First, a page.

Dedications: My four late friends Rory, Stan, Bryan, Jeff - shine on you crazy diamonds, they would have blogged too. Then theres Garry from Brisbane, Franco in Milan, Mike now in S.F. / my '60s-'80s gang: Ned & Joseph in Ireland; in England: Frank, Des, Guy, Clive, Joe & Joe, Ian, Ivan, Nick, David, Les, Stewart, the 3 Michaels / Catriona, Sally, Monica, Jean, Ella, Anne, Candie / and now: Daryl in N.Y., Jerry, John, Colin, Martin and Donal.

Sunday, 23 June 2013

Forgotten '60s movies: The Leather Boys, 1964

Reggie and Dot are a young South London couple who get married before they really get to know each other. After the marriage, they quickly begin to drift apart. Dot seems content to pursue her own interests, until Reggie meets Pete, a fellow cyclist, and begins to explore his own identity.

Coming in at the tail end of the kitchen sink dramas of the black and white early '60s in England, Sidney J. Furie's offbeat litle drama plays like a real period piece now - two years after VICTIM, this is another look at homosexual relations in that pre-Wolfenden Britain, from producer Raymond Stross (that lesser Carlo Ponti). Furie was a Canadian filming in England (and he is still working now), his credits include a 1962 courtroom drama THE BOYS about misunderstood youth, Cliff's SUMMER HOLIDAY and WONDERFUL LIFE, Caine's THE IPCRESS FILE, plus a 1960 oddity I would like to see: DURING ONE NIGHT. Later he directed Brando, Sinatra, Redford and LADY SINGS THE BLUES (with some help I presume from Berry Gordy)!, a Superman film and tv series like LONESOME DOVE - an all-rounder then.  Like the American Richard Lester (I am gettting the Blu-ray of HELP! tomorrow!)  he had his finger on the pulse of British youth during that early '60s period, as indeed like Michael Winner (WEST 11, THE SYSTEM - British label), Clive Donner and others.

THE LEATHER BOYS sports a terrific cast: a blonde Rita Tushingham is ideal as Dot, the shrewish young wife - a contrast to her other roles like in A TASTE OF HONEY, A PLACE TO GO, GIRL WITH GREEN EYES, THE KNACK); newcomer Colin Campbell is naive Reggie (he had a long career in tv and in movies like Bogarde's THE HIGH BRIGHT SUN and SATURDAY NIGHT OUT - also revieved here, Bogarde/British/London labels). Dudley Sutton, as Pete, too had a long career and is still working, (Ken Russell used his odd looks well in THE DEVILS, as he did with that odd-looking Michael Gothard).  Add in Avice Landon (Avis Bunnage must have been busy that week) as Reggie's mother, Gladys Henson as his gran, and Betty Marsden as Dot's mother, plus Ronnie Briggs (who became Mike Baldwin in CORONATION STREET) as Dot's new fella  and the stage is set ...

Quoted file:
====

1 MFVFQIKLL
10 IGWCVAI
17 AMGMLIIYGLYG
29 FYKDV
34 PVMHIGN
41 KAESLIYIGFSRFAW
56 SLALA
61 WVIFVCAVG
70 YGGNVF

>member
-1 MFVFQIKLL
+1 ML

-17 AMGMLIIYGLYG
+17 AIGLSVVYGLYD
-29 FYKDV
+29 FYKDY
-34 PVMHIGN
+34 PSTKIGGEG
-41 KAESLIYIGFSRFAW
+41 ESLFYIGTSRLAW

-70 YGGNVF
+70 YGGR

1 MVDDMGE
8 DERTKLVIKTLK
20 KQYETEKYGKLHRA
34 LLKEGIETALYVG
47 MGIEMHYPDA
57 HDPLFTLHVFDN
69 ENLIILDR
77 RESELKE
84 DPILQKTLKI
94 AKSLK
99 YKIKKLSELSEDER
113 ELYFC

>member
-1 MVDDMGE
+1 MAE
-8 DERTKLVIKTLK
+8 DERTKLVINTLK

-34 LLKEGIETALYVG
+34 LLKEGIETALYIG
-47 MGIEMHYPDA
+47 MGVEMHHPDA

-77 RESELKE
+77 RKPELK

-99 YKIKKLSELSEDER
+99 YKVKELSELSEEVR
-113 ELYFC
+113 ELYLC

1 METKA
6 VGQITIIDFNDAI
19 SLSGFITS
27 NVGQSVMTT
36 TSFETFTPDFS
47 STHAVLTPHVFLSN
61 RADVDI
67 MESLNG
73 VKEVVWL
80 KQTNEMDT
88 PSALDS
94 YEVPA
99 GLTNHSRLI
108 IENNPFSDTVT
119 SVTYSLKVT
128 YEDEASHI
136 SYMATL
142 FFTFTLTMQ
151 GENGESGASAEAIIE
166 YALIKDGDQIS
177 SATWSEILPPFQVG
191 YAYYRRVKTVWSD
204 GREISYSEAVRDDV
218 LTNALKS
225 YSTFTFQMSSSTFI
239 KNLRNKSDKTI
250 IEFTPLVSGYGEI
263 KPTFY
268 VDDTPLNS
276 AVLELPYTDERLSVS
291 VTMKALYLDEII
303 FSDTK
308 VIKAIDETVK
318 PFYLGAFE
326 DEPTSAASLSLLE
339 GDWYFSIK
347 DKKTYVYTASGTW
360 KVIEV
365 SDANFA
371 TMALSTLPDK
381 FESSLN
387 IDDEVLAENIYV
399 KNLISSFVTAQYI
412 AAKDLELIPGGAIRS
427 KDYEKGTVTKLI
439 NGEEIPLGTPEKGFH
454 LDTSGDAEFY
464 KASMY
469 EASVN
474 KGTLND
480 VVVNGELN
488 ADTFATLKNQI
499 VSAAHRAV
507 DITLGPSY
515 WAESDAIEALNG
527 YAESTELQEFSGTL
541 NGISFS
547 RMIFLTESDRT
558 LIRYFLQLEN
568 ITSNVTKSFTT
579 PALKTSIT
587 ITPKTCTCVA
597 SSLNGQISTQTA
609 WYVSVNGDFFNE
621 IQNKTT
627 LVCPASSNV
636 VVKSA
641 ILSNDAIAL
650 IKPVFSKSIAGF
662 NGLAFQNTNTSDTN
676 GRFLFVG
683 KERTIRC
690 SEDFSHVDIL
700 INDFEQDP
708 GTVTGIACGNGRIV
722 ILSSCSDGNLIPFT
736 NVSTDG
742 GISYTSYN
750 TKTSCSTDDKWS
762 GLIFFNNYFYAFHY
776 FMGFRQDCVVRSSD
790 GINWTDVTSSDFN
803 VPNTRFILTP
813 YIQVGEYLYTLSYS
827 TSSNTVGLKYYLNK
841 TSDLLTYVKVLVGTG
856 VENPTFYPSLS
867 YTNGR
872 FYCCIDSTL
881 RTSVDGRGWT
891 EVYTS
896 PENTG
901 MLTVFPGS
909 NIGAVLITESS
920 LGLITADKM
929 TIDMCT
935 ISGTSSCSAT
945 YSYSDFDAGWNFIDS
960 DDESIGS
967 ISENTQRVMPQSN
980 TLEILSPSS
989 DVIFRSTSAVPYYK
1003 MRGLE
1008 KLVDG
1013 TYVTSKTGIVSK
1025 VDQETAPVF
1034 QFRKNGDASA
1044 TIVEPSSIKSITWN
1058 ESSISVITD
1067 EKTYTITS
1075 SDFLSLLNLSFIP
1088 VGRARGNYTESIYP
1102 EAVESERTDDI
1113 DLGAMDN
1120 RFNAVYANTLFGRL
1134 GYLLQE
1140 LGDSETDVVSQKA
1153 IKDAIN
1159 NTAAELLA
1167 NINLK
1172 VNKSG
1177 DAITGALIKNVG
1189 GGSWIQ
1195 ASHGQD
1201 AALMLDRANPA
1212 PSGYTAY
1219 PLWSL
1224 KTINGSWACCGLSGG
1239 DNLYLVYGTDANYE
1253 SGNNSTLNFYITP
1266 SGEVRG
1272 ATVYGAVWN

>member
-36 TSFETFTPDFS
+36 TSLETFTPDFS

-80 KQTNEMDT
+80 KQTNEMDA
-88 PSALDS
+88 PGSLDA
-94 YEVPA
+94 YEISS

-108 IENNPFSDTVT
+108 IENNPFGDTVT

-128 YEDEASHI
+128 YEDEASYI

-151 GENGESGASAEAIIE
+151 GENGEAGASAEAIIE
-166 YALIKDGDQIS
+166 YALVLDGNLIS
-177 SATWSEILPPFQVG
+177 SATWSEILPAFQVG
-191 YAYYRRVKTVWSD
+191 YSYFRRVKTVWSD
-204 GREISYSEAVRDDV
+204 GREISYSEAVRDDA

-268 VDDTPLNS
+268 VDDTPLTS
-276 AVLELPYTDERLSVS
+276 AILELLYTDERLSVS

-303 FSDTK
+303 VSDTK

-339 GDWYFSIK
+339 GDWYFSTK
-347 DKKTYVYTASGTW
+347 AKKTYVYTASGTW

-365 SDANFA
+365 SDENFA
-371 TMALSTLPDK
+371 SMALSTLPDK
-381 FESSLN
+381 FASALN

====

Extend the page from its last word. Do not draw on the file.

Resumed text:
Early '60s London is nicely caught in those black-and-white Scope images, with all those bikers on the North Circular and at that Cafe. Marriage does not work out for our young couple; Reggie is soon disenchanted, particuarly after that gruesome honeymoon at Butlins holiday camp in the rain - no foreign travel then! Dot has no interest in housework or getting Reg's dinner or keeping their room clean. Pete, a flamboyant and extroverted biker, becomes Reggie's best mate. The boys move in with Reg's widowed gran after Dot serves up baked beans once too often! Despite Pete's constant mothering, possessiveness, and jealousy (even at that desulotary seaside visit Reg cannot see that Pete is less than keen to chat up those 'birds'), naive Reg only figures out his friend's inclinations and feelings for him when Pete is outed in a dockside bar at the end of the film, with some very stereotyped clientele. There could be no happy endings for gay men in 1964, as Reg finally walks away from everyone to find his own identity - 
yes, its our old friend the coming-of-age drama but it feels right at this time and place. Poor Reg striding away alone into the future looks as forlorn as BILLY LIAR as that train pulls away carrying Julie Christie off to Swinging London. A year or two later England would be swinging, BLOW-UP and The Beatle's SGT PEPPER album would define a new era as mods dressed up and homosexuality was de-criminalised and younger gays could lead more open lives ... A great London film then, I'll bet my then biker friend Guy Tremlett would have liked it, as would Stan and others.

Next forgotten '60s movie: American 1965 schlock classic SYLVIA .... then the 'higher trash' of 1962's SWEET BIRD OF YOUTH ! before sinking my teeth into THE TALENTED MR RIPLEY and CAPTAIN CORELLI'S MANDOLIN ...

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